In the US alone, more than $400 billion are donated to charity each year—equivalent to 2% of American GDP. This generosity is wonderful, but these gifts don't do nearly as much good as they could.
In recent years, researchers have started studying the effectiveness of different charities, just as investors study the effectiveness of different companies. These researchers ask questions like: How much money does it cost for this charity to save someone’s life? The answers are stunning. Charity experts estimate that the most effective charities are about 100 times more effective than typical charities.
The evidence-based recommendations used by Giving Multiplier come primarily from the following research organizations: GiveWell, Animal Charity Evaluators, Founders Pledge, and Open Philanthropy Project. These organizations employ teams of independent scientists who systematically evaluate the effectiveness of charities and identify the most effective ones.
These organizations are part of the effective altruism movement, which aims to do as much good as possible by directing resources based on the best available scientific evidence. You can learn more about effective altruism here and here and from this TED talk by Peter Singer, the philosopher who inspired the effective altruism movement.
Focusing on effectiveness is important
When you give to charity, you’re not just trying to make yourself feel good. You’re trying to do good for others. That’s why effectiveness is so important. It turns out that your choice of charity is often much more important than how much you give. You can do more good by donating $100 to a highly effective charity than by donating $10,000 to a typical charity.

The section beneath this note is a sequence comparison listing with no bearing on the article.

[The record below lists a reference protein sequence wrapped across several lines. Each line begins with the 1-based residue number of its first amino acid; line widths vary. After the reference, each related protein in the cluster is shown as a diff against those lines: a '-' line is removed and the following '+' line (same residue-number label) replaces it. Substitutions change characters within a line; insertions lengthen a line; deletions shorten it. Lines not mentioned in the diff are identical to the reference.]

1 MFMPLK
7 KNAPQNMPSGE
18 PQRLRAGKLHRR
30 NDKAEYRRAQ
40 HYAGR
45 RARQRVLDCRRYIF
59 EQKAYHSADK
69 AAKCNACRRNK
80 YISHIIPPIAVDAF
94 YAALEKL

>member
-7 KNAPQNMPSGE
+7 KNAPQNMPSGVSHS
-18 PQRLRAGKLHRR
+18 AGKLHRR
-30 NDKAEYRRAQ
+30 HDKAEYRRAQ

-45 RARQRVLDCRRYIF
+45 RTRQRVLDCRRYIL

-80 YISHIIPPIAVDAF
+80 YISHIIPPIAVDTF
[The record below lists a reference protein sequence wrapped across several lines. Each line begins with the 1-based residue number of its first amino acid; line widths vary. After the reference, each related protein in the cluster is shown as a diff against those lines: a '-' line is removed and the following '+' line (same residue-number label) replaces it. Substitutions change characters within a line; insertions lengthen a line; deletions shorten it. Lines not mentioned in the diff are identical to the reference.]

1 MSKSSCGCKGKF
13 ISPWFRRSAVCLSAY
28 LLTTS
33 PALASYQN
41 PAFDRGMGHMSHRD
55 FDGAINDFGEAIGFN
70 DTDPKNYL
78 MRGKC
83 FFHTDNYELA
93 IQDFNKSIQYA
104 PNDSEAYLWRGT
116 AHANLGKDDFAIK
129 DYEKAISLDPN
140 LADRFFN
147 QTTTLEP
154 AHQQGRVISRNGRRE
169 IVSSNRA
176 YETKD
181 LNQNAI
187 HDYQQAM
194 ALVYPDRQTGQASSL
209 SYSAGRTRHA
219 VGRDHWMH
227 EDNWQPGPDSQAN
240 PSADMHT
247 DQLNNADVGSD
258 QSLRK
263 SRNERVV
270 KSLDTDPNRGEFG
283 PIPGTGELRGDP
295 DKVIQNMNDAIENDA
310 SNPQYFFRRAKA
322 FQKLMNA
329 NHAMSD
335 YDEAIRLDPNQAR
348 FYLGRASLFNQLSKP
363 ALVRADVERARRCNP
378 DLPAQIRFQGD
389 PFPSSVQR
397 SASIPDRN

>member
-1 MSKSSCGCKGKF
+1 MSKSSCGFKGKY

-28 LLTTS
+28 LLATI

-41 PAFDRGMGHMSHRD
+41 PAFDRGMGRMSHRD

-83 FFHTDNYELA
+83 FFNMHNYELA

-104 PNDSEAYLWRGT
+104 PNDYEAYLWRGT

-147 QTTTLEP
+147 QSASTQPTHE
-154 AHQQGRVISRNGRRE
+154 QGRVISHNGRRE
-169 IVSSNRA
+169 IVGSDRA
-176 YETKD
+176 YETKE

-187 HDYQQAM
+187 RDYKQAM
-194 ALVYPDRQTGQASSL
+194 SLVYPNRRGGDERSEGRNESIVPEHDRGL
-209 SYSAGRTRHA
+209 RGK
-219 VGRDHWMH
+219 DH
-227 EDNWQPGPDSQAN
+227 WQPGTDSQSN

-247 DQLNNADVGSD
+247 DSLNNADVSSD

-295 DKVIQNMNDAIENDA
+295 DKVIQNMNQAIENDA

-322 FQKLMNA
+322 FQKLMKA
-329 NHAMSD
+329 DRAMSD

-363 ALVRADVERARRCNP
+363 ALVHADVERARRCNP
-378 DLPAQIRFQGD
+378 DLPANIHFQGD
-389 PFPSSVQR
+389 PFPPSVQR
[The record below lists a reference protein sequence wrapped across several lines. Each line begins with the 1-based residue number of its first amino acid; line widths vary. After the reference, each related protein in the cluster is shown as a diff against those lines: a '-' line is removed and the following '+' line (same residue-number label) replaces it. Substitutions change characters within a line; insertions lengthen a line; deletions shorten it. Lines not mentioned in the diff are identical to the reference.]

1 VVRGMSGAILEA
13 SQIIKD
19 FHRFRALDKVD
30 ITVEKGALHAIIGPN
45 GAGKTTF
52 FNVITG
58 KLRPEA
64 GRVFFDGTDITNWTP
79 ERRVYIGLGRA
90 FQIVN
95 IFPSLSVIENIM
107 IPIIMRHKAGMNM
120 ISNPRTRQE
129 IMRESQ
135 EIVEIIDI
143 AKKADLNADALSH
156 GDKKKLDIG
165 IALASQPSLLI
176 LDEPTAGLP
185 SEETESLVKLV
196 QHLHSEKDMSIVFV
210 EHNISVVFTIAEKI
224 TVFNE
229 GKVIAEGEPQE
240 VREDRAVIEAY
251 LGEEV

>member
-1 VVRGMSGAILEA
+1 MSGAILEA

Most people find this surprising, but perhaps it shouldn’t be. The best athletes, artists, and businesses are much, much better at their jobs than most people are. But charities aren’t typically put to the test the way that individual professionals and businesses are. This makes it harder to know which ones are the real superstars. Charity superstars exist, and their achievements have been well documented.
You wouldn’t invest in a company if you thought you would earn ten times more by investing in a different company that makes better products or is run more effectively. You wouldn’t buy a phone that costs ten times more than other phones that are just as good. Likewise, if you’re spending money to make the world better, why shouldn’t you expect the most bang for your buck?
A common misconception about effectiveness is that it’s about minimizing administrative (overhead) costs. Imagine applying this idea to businesses. Successful businesses don’t waste money, but they understand that making money requires spending money. Successful businesses pay their staff competitive wages in order to hire and retain the most effective people. They invest in infrastructure and research. Likewise, well-run charities need good administrators, reliable infrastructure, and technical knowledge to maximize their impact. The right question is not “How can you spend as little money as possible?”, but instead, “How can you do the most good with the money that you spend?”
Measuring how much good an organization does is challenging, but it’s possible. A similar challenge arises in medicine, where decisions must be made based on the cost-effectiveness of different treatments. Which treatments save the most lives? Which treatments do the most to improve people’s quality of life? Is a risky surgery that costs $50,000 worth it if the money could be used to prevent 100 people from getting the same disease? One can ask the same questions about the work done by charities, and one can generate answers using methods originally developed by healthcare economists.
Choosing among causes
To give money effectively, it’s important to focus on the right problems. The charities that do the most good tend to focus on problems that are big (many individuals affected), solvable (we can make progress), and neglected (there is much more progress to be made). Given this framework, the most pressing problems fall into three categories: (i) global health and development, (ii) farm animal welfare, and (iii) global catastrophic risk reduction. That's why the charities we recommend focus on these three problems.